PMPs ante up: 2017 State of the Industry Survey highlights
November 30, 2016
November 30, 2016
Pros say the odds favor another year of portly pots and scores of winning hands.
It’s the best of times, according to Luke Rambo, owner of Rambo Total Pest Control in Puyallup, Wash. The company is raking in the revenue, and Rambo hasn’t even anted up yet for one of the fastest-building pest pots.
“We’ve increased revenue 25 percent or more, versus 2015, every month this year,” Rambo says. “We’re projecting more of the same — at least 25 percent revenue growth — in 2017, thanks in part to our plans to begin providing bed bug management services.”
Rambo attributes the firm’s growth to his talented teammates’ unwavering commitment to customer service excellence. Also driving sales is a strong local economy, drawing upstart and expanding businesses as well as new homeowners.
The company employs 10 people: Rambo, three customer service representatives and six pest management professionals (PMPs).
“We added two technicians this year and we’ll add another two early next year,” Rambo says. “Half of our techs will have been hired from 2016 through 2017.”
Rambo is one of 153 industry players who completed Pest Management Professional’s (PMP’s) comprehensive 2017 State of the Industry Survey.
Fellow survey respondent Michelle LeDune, owner of Mike’s Swat Team Termite & Pest Control in Phoenix, also is winning big. She projects double-digit revenue growth this year and next. Unlike Rambo, half of her company’s sales stem from bed bug work.
A property manager for more than 20 years, LeDune was moonlighting for her husband Mike’s company, handling human resources and marketing functions, when Mike passed away in February 2013.
“Never did I think, three-and-a-half years ago, that I’d be running Mike’s pest management company,” LeDune says. “But when life deals you a bad hand — your spouse dies — and you have a 14-year-old son, you have no choice but to keep your head in the game.”
LeDune’s property management experience has served as a wonderful wild card.
“We’ve done quite well, all things considered,” LeDune says. “We’ve steadily grown to 20 employees, including 17 techs. Today, multi-family housing accounts for 90 percent of our revenue.”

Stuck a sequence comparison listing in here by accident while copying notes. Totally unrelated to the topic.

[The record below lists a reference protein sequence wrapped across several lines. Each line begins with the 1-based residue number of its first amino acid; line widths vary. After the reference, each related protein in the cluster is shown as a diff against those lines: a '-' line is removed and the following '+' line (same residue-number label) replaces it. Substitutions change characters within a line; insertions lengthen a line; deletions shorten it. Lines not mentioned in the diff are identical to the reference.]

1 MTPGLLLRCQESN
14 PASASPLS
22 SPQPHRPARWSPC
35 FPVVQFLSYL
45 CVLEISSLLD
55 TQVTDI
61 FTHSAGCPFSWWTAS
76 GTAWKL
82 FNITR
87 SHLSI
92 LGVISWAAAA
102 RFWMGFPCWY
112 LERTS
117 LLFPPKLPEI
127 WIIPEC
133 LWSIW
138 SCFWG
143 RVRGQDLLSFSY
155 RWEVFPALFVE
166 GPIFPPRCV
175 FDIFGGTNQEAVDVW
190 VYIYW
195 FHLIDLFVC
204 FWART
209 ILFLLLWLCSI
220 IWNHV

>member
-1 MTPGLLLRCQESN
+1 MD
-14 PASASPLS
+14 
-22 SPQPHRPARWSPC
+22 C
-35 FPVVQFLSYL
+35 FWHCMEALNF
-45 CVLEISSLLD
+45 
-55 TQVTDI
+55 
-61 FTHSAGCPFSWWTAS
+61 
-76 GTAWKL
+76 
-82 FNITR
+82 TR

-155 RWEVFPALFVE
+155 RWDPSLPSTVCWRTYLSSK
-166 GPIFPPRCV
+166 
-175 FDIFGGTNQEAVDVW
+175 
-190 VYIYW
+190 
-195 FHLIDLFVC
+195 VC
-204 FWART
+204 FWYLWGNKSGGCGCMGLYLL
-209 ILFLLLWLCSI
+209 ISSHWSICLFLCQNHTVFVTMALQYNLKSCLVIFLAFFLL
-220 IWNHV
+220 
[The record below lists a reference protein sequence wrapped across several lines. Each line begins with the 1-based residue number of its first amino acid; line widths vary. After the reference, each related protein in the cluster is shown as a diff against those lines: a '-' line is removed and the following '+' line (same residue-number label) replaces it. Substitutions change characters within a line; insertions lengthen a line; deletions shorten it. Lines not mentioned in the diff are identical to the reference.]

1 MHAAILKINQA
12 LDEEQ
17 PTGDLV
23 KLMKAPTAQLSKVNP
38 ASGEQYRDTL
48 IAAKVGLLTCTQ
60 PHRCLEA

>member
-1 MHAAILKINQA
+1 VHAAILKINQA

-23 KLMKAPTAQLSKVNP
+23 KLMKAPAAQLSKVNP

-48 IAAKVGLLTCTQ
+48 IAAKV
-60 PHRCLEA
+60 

- Most pros project continued good times for the industry, and overall economy, in 2017.
- Nearly 90 percent project sales growth in 2017.
- One-third is budgeting a revenue increase of 25 percent or more.
- Two-thirds expect to add employees in 2017.
- Two-thirds have customer-retention rates of 90 percent or better.
- More than 90 percent manage ants, cockroaches and rodents.
- More than 80 percent control bed bugs, fleas and ticks, spiders, and stinging insects.
- More than 70 percent control flies, occasional invaders, stored product pests and termites.
- More than 60 percent manage mosquitoes.
Most PMPs are going all-in in 2017. They say odds are, this year’s portly pest pots and scores of winning hands will continue throughout 2017. To check out the action, please read the rest of our PMP 2017 State of the Industry supplement, sponsored by Bell Labs. This report is chock full of PMP-exclusive data, infographics and analyses, detailing key industry trends and projections.
Top 7 Business Concerns for 2017
- Healthcare costs
- Recruitment, retention and development
- Business insurance costs
- Customer cancellations
- Real-estate expenses
- 90 percent or more of PMPs manage ants, cockroaches and rodents.
- 80 percent or more manage bed bugs, fleas & ticks, spiders and stinging insects.
- 70 percent or more manage flies, occasional invaders, stored product pests, termites and other wood-destroying insects and organisms (WDI/WDO).
- 60 percent or more manage mosquitoes.
- 50 percent or more manage invasive pest species.
- 45 percent or more manage nuisance birds.
- 40 percent or more manage nuisance wildlife (squirrels, raccoons, opossum, birds, bats, skunks, moles, snakes, woodchucks, etc.).
- 20 percent or more manage turf & ornamental and tree insects.
- 15 percent or more perform other services (exclusion, sanitation, etc.).
Editorial Director Marty Whitford can be reached at firstname.lastname@example.org or 216-706-3766.